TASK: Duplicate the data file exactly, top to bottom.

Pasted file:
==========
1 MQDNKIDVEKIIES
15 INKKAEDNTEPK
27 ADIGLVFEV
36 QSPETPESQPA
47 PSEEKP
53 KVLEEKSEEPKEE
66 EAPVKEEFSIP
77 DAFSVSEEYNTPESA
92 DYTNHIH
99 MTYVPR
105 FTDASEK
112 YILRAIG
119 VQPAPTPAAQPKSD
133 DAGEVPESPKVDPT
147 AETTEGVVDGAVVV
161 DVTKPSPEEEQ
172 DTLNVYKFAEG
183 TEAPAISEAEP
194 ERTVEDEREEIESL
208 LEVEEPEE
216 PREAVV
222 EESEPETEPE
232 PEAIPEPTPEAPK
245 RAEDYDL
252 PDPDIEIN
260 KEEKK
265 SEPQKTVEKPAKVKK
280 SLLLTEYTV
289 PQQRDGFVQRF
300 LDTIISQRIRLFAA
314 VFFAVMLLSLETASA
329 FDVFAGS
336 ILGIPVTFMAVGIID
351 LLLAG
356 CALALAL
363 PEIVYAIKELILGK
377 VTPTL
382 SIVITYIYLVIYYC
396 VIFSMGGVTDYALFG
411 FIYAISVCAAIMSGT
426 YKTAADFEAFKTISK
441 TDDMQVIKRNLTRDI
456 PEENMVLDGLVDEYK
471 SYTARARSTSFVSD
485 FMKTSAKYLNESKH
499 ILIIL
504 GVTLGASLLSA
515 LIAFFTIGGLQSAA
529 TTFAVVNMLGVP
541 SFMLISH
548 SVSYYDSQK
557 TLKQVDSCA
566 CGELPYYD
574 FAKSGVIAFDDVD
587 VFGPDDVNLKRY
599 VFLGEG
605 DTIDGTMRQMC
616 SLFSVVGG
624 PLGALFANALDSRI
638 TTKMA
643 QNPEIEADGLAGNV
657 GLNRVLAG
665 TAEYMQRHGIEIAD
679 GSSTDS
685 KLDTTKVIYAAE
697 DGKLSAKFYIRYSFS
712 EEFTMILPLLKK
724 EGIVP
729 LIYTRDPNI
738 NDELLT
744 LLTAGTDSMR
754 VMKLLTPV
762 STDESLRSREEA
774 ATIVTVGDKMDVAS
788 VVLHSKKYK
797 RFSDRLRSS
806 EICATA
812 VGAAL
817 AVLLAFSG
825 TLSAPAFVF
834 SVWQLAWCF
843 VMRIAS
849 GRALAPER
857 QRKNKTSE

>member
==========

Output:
1 MQDNKIDVEKIIES
15 INKKAEDNTEPK
27 ADIGLVFEV
36 QSPETPESQPA
47 PSEEKP
53 KVLEEKSEEPKEE
66 EAPVKEEFSIP
77 DAFSVSEEYNTPESA
92 DYTNHIH
99 MTYVPR
105 FTDASEK
112 YILRAIG
119 VQPAPTPAAQPKSD
133 DAGEVPESPKVDPT
147 AETTEGVVDGAVVV
161 DVTKPSPEEEQ
172 DTLNVYKFAEG
183 TEAPAISEAEP
194 ERTVEDEREEIESL
208 LEVEEPEE
216 PREAVV
222 EESEPETEPE
232 PEAIPEPTPEAPK
245 RAEDYDL
252 PDPDIEIN
260 KEEKK
265 SEPQKTVEKPAKVKK
280 SLLLTEYTV
289 PQQRDGFVQRF
300 LDTIISQRIRLFAA
314 VFFAVMLLSLETASA
329 FDVFAGS
336 ILGIPVTFMAVGIID
351 LLLAG
356 CALALAL
363 PEIVYAIKELILGK
377 VTPTL
382 SIVITYIYLVIYYC
396 VIFSMGGVTDYALFG
411 FIYAISVCAAIMSGT
426 YKTAADFEAFKTISK
441 TDDMQVIKRNLTRDI
456 PEENMVLDGLVDEYK
471 SYTARARSTSFVSD
485 FMKTSAKYLNESKH
499 ILIIL
504 GVTLGASLLSA
515 LIAFFTIGGLQSAA
529 TTFAVVNMLGVP
541 SFMLISH
548 SVSYYDSQK
557 TLKQVDSCA
566 CGELPYYD
574 FAKSGVIAFDDVD
587 VFGPDDVNLKRY
599 VFLGEG
605 DTIDGTMRQMC
616 SLFSVVGG
624 PLGALFANALDSRI
638 TTKMA
643 QNPEIEADGLAGNV
657 GLNRVLAG
665 TAEYMQRHGIEIAD
679 GSSTDS
685 KLDTTKVIYAAE
697 DGKLSAKFYIRYSFS
712 EEFTMILPLLKK
724 EGIVP
729 LIYTRDPNI
738 NDELLT
744 LLTAGTDSMR
754 VMKLLTPV
762 STDESLRSREEA
774 ATIVTVGDKMDVAS
788 VVLHSKKYK
797 RFSDRLRSS
806 EICATA
812 VGAAL
817 AVLLAFSG
825 TLSAPAFVF
834 SVWQLAWCF
843 VMRIAS
849 GRALAPER
857 QRKNKTSE

>member